The start of the walk is from Long Gully campsite, a short drive from Yadboro Flat. Long Gully is a smaller camp site, also full but seemingly lacking in the motorised esky department. After a few hundred metres the path crosses a small river and then heads steadily upwards.
After a few km the track heads slightly down as it crosses a saddle, then rises again to the base of the escarpment before turning left and hugging the base of the cliff. All along this section the mallee trees grow out at odd angles, with the track twisting and turning between them until it ultimately reaches a dead end. It then heads upwards to the right.
It was beginning to heat up by now. So slogging up, firstly scrambling and then using steps put in to prevent erosion, was pretty hard work; even harder for Bonnie and Felicity with their shorter legs. At the top of this section the track forks, left heads to Monolith Valley, right to the Castle and more climbing…..
Finally the track reaches a cleft in the rock, though which you squeeze to cross from one side of the Castle’s “tail” to the other.
To add to the excitement, there was now a shout of “snake”; well spotted as it was right where we were going to walk. It certainly had no fear of us, heading off alongside the track. We worked out later it was probably a tiger snake, you don’t want to tread on that one.
The top part of the castle has sections which, if you are comfortable climbing, can be scrambled but for the more cautious a rope helps. The more exposed sections have fixed ropes which you can hang on to, but their condition is unknown (more on that shortly).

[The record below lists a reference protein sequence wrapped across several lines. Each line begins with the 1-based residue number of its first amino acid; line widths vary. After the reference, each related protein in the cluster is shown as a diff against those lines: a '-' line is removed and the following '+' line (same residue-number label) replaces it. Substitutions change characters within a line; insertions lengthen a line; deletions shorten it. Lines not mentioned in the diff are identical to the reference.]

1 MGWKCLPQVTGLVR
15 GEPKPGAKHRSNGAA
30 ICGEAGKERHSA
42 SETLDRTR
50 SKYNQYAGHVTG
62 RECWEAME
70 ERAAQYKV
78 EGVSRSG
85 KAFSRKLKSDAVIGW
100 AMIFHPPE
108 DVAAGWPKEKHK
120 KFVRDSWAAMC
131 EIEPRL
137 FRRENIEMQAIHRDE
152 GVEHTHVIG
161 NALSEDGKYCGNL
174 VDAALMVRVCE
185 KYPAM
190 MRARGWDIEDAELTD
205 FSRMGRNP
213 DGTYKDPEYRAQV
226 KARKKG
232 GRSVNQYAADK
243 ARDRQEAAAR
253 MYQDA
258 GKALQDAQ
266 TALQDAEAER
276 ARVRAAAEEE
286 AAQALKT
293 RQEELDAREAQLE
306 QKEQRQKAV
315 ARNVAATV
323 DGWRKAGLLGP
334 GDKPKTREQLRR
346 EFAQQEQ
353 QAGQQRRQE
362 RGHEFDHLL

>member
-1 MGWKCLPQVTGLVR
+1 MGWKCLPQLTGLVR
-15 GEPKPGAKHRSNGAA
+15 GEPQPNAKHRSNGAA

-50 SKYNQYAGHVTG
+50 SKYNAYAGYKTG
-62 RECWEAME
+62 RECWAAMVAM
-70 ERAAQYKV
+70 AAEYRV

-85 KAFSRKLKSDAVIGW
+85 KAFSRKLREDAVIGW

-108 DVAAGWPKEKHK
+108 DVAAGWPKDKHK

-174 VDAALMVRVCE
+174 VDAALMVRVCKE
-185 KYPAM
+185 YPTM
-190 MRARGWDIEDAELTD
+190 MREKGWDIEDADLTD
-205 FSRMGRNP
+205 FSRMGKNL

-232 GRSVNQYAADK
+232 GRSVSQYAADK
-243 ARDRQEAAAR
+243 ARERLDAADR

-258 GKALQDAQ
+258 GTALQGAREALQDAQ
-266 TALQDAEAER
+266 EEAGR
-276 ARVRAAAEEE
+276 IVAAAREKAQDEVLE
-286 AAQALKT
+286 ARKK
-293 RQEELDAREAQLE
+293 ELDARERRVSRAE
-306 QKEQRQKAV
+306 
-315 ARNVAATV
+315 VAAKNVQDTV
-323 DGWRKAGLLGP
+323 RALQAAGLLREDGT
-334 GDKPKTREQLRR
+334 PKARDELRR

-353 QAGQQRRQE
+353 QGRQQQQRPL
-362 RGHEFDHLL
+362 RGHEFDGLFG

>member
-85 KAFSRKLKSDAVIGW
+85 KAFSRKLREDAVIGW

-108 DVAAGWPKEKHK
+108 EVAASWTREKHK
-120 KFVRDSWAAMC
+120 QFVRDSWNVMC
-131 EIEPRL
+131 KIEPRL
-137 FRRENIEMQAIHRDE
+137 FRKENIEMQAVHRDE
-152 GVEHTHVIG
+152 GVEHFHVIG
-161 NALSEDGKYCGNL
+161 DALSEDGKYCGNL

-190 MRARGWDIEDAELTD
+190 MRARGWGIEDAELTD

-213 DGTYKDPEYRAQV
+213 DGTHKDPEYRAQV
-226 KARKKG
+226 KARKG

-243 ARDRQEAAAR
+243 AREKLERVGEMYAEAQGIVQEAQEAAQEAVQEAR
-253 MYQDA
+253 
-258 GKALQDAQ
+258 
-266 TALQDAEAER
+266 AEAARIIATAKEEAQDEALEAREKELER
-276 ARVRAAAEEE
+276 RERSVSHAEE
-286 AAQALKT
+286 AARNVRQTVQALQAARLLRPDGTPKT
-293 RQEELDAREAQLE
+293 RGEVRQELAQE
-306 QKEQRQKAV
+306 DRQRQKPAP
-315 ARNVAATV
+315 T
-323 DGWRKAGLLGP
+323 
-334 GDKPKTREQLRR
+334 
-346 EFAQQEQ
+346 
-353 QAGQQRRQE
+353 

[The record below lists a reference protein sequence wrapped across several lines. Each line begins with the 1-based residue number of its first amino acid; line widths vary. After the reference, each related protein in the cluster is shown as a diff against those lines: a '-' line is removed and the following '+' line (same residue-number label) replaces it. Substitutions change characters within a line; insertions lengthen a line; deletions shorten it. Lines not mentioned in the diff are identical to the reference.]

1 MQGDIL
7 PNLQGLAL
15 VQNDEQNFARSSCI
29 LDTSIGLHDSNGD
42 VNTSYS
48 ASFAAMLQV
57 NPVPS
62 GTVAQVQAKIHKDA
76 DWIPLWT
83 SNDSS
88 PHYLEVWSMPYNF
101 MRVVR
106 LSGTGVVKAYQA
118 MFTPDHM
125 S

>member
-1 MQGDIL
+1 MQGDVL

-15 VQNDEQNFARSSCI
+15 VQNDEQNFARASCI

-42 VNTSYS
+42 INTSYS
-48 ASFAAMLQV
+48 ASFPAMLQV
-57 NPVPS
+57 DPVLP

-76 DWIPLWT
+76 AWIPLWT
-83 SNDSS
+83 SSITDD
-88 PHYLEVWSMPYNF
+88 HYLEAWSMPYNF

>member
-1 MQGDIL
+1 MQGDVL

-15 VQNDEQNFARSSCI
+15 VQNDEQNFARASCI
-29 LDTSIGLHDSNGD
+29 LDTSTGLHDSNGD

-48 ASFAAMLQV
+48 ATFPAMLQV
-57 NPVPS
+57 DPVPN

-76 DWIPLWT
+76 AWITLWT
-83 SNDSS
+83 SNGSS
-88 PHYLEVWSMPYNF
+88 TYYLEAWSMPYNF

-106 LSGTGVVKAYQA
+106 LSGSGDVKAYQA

Chris had brought his climbing gear with him, so we were able to rope the girls up using some slings to make a harness. Without that we would probably have turned around, as some of the sections are rather exposed.
A short stop for lunch was in order at this point. As we sat there enjoying the view another group headed down. As the lead directed the second, it was the first time I’ve head someone say “there is a large crevasse just by your foot”; last time I checked Australia had no glaciers
After a final short scramble, the top of the Castle is flat. Scattered across its top, amongst the bushes, are pools of rainwater. I’ve no idea how they got into the pools, but most were home to large numbers of tadpoles well on their way to being frogs.
The track brings you out onto the north end. At the south end there is supposedly a cairn with a book everyone signs. The bush is pretty thick, however there are little rock piles which kind of mark the easiest route. However, we never did find the book, though it is worth it for the views:
The way back is a retrace of the way up, fortunately without the snake. About halfway through the mallee trees the effort caught up with Bonnie. Despite trying to keep her eating and drinking she ran out of puff. However, half a banana later she was back to normal, plus a not too serious lesson in making sure to keep eating.
By the time we got back to the start it was into twilight, a very long day on the trail. To add insult to the effort it started raining about 10mins before we got back to camp – the wet chairs were perhaps a fair price for keeping the camp noise down…..
Back to rope condition – some of the fixed ropes were pretty dodgy, especially this one which was frayed to its core. Beware putting your trust in unknown gear….